The rice nation

Print edition : December 14, 2012
Thailands miscalculation

In October last year, Thailand decided to buy paddy from its farmers at $450 a tonne, up $130 from the price it had been paying until then. Converted into costs for milling, this worked out to around $700-750 a tonne, far higher than the prices at which other competing countries offered their rice.

Thailand, which had been the top exporter for 30 years, misread the global market, assuming that by hoarding stocks it could get a higher price. The thinking was, perhaps, based on what had happened in the global market in 2007. Then, India banned rice exports and the prices soared to $1,000 a tonne.

India turns competitive

What Thailand failed to take into account was the record crop that countries such as India were set to produce. Indias production last year was a record 104.32 million tonnes. It also failed to take into consideration the huge stocks that India had in its central pool.

As on November 1 last year, India had over 26 million tonnes of rice as reserves. This is over three times the 7.2 million tonnes that must be mandatorily kept as stocks by the government to meet any food emergency. Besides, the government also procured 35 million tonnes of rice from farmers, paying a minimum support price of Rs.1,080 a quintal for common grade paddy. During the current marketing season that runs between October and November, the government has set a procurement target of 40 million tonnes.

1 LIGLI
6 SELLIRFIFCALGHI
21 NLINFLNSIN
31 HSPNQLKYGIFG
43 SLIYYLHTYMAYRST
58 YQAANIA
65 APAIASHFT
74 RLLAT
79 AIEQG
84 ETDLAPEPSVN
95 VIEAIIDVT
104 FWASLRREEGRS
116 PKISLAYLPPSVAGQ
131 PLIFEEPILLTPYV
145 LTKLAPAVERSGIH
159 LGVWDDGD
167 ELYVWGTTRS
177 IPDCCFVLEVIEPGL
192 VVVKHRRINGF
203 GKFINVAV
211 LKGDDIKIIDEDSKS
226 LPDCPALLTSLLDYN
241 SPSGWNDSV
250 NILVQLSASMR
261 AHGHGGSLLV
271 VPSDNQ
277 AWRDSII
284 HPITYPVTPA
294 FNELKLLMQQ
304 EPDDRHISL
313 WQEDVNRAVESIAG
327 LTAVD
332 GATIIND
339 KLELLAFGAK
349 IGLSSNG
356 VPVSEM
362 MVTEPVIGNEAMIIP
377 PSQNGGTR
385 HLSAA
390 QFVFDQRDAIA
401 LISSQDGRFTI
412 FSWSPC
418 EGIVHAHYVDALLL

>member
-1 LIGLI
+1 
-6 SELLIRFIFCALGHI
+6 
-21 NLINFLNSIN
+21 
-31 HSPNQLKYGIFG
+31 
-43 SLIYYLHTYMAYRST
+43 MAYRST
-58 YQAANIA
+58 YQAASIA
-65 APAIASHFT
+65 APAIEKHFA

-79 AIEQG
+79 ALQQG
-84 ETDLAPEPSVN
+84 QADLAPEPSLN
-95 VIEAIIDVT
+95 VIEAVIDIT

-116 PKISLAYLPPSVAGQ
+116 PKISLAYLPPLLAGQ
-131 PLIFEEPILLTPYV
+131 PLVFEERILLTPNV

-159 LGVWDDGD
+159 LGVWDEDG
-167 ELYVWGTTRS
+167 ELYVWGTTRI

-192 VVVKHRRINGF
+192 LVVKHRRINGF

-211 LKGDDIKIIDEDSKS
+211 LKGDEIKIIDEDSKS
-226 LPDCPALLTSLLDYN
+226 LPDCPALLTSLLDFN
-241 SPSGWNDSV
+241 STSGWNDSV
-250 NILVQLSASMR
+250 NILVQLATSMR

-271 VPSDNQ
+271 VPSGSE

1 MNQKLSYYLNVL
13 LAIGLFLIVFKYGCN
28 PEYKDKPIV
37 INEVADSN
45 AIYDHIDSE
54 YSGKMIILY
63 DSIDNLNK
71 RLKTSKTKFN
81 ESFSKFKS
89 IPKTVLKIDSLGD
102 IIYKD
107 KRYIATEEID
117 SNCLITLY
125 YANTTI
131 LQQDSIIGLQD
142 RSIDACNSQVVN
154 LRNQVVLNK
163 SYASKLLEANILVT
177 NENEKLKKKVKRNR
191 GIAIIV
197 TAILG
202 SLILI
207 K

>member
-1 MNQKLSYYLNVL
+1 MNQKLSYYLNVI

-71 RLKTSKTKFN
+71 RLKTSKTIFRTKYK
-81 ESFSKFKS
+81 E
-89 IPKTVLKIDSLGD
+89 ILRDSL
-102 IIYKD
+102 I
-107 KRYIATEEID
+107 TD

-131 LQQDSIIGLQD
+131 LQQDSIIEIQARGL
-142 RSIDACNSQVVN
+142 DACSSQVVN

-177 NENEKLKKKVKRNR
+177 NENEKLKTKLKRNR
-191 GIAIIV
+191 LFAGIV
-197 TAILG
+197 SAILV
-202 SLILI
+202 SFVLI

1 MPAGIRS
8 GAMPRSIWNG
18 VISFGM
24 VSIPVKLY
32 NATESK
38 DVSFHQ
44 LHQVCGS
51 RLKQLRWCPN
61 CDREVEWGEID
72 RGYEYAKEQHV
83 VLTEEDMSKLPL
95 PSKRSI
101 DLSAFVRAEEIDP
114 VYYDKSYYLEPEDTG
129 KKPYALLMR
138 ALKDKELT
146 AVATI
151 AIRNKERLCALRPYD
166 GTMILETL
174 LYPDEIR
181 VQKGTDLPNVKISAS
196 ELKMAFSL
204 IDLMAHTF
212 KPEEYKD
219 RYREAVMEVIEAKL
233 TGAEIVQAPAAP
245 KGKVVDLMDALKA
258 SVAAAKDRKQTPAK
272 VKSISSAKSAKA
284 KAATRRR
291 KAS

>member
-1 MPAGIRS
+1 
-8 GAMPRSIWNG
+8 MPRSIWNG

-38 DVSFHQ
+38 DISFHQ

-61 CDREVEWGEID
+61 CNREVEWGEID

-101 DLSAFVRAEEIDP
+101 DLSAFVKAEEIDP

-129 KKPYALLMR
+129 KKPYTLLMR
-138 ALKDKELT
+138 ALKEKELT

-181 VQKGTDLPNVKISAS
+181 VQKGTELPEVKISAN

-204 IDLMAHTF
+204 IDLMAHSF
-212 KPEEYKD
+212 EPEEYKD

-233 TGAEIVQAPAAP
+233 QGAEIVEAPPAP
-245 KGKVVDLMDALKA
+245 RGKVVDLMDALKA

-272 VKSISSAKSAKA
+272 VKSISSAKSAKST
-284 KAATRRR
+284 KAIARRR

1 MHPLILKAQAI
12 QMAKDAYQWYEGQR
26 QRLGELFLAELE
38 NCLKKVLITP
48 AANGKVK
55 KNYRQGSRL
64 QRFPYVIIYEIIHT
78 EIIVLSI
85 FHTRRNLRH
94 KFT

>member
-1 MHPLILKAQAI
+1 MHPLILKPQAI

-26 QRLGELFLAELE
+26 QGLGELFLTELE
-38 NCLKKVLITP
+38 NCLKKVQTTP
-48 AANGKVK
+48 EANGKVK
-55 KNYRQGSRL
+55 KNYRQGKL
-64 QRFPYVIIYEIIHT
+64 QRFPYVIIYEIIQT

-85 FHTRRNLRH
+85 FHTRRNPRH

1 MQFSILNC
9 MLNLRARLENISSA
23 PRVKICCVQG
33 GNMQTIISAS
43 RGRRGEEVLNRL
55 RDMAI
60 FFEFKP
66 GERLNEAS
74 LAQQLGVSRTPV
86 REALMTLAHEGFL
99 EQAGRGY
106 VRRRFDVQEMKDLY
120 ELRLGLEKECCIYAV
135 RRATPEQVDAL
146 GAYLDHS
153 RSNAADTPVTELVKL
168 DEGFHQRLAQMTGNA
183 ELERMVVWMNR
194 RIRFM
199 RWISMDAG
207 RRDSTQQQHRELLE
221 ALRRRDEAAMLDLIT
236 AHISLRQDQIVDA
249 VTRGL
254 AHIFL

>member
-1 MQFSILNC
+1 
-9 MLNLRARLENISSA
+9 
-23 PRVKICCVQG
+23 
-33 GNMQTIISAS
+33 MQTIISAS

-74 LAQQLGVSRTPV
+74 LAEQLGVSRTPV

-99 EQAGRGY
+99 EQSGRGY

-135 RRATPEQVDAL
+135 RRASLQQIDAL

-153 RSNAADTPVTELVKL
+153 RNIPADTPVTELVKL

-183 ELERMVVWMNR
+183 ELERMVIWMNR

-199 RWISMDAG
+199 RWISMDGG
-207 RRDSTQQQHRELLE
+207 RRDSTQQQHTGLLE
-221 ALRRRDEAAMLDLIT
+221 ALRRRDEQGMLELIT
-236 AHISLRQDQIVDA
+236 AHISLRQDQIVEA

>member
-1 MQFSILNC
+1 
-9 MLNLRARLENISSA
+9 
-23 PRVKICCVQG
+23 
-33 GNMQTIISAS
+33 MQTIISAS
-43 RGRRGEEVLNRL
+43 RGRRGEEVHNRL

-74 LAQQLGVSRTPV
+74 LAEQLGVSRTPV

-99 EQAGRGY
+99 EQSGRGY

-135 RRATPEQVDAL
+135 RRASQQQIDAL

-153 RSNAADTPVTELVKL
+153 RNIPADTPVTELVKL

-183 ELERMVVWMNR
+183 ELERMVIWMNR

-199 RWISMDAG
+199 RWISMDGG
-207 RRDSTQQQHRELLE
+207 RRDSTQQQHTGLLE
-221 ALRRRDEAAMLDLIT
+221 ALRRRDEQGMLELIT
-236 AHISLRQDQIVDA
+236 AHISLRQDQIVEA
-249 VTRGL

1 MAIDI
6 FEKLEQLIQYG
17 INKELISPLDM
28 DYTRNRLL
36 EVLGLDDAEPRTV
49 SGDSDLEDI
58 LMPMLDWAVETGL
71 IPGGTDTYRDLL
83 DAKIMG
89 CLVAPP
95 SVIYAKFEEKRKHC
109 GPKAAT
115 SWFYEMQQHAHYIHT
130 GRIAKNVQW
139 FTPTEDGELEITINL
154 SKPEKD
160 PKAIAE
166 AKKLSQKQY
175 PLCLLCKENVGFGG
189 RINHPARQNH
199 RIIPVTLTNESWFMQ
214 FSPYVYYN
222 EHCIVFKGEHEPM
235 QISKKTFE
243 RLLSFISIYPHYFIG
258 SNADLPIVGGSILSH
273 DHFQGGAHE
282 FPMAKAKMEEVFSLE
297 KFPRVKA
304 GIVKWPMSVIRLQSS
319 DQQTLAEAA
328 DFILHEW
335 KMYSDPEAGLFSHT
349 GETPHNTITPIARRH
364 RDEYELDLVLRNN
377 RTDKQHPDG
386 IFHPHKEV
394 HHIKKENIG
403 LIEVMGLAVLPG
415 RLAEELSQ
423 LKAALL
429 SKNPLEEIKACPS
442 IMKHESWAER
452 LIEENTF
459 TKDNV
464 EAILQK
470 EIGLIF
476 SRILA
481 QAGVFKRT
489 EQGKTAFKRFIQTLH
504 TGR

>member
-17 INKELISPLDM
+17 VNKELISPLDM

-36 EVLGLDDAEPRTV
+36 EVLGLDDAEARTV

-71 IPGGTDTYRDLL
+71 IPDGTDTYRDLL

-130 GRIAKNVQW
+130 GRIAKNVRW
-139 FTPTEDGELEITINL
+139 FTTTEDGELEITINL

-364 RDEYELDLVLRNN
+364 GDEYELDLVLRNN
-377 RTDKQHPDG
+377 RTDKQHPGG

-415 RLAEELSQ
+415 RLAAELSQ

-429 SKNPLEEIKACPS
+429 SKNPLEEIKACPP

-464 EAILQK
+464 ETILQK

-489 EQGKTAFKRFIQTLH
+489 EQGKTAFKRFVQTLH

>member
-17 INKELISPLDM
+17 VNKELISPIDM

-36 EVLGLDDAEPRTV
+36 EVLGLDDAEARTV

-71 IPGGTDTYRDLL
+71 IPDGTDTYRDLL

As a result of all these factors, India turned competitive in the global market. For example, in October, India offered in the global market 5 per cent broken white or raw rice (which has 50 grams of broken grains in a kilogram of rice) at $430 a tonne. Its 25 per cent broken rice was offered at $380.

In comparison, Thailands rates for 5 per cent broken were $560 and for 25 per cent, $535. Even Vietnam quoted higher at $450 and $415 respectively.

Quality and demand

Indias parboiled rice, or the grain got after the paddy is boiled, dried and milled, is in great demand in the North African market. With Thailand pricing itself out, India has made giant strides.

What has helped India in this is the quality of rice it offered. A team from the Indonesian government procurement agency, Bulog, visited Indian facilities in October and found the quality of rice superior to that from other countries.

Not surprisingly, Bulog chose to buy 1.2 lakh tonnes of rice through a tender it floated early in November.

Modernising mills

Traders say that rice millers, particularly those in Andhra Pradesh, have invested in improving the quality of milling. With exporters finding it lucrative to ship out of Visakhapatnam, Kakinada and Chennai, modern rice milling facilities have sprung around the east coast.

For shipments heading to the Far East, freight charges from the east coast are 10-15 per cent lower than that from the west coast.

Traders say that millers modernised their facilities keeping in mind the demand from Iraq, which is keen on buying fine variety rice. Modernisation has helped exporters from Andhra Pradesh to pip others, especially Pakistan, on quality.

What the future holds

But things could be different next year with Thailand expected to bounce back. The United States Department of Agriculture sees Indian exports slipping to 6.5 million tonnes from the projected 10 million tonnes this year with Thailand and Vietnam staying ahead. But the Food and Agriculture Organisation expects a keen competition between India and Thailand for the top slot next year. It should be an interesting duel to watch out for.

Sources:

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